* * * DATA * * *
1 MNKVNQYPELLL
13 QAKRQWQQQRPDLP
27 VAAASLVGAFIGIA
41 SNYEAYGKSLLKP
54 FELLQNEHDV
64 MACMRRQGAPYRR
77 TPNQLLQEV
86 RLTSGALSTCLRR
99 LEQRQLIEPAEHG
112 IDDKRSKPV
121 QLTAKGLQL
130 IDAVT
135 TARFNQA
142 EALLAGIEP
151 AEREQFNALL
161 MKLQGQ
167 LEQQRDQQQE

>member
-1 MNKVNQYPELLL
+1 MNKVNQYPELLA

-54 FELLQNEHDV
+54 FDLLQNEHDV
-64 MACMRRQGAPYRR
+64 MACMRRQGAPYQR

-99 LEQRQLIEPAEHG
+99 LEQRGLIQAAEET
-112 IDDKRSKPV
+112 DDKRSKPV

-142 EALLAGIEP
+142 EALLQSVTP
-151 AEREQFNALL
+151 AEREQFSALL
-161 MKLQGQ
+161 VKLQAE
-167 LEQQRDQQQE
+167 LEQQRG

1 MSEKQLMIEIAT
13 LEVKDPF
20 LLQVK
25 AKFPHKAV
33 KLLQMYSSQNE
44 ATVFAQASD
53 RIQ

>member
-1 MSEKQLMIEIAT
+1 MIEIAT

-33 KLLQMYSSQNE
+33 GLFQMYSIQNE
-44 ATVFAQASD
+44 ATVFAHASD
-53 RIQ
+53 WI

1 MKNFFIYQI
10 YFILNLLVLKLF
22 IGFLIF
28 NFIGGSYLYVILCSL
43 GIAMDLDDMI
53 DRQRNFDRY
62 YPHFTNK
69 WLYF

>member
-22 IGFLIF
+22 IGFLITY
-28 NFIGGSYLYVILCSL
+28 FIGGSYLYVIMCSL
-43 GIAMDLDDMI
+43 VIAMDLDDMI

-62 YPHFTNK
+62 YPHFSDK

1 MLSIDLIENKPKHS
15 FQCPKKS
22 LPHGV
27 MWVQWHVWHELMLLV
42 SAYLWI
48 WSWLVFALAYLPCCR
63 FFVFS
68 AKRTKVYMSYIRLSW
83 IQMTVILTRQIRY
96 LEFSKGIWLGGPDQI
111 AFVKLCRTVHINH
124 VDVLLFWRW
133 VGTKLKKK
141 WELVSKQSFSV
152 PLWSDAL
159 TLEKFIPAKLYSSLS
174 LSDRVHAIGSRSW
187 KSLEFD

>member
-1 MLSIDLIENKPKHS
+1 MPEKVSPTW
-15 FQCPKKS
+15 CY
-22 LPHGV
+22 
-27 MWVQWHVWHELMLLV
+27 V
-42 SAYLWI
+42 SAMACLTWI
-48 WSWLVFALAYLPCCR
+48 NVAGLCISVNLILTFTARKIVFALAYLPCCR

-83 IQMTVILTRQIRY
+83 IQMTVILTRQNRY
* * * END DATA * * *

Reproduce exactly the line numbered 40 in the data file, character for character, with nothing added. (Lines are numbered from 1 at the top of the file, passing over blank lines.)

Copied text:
25 AKFPHKAV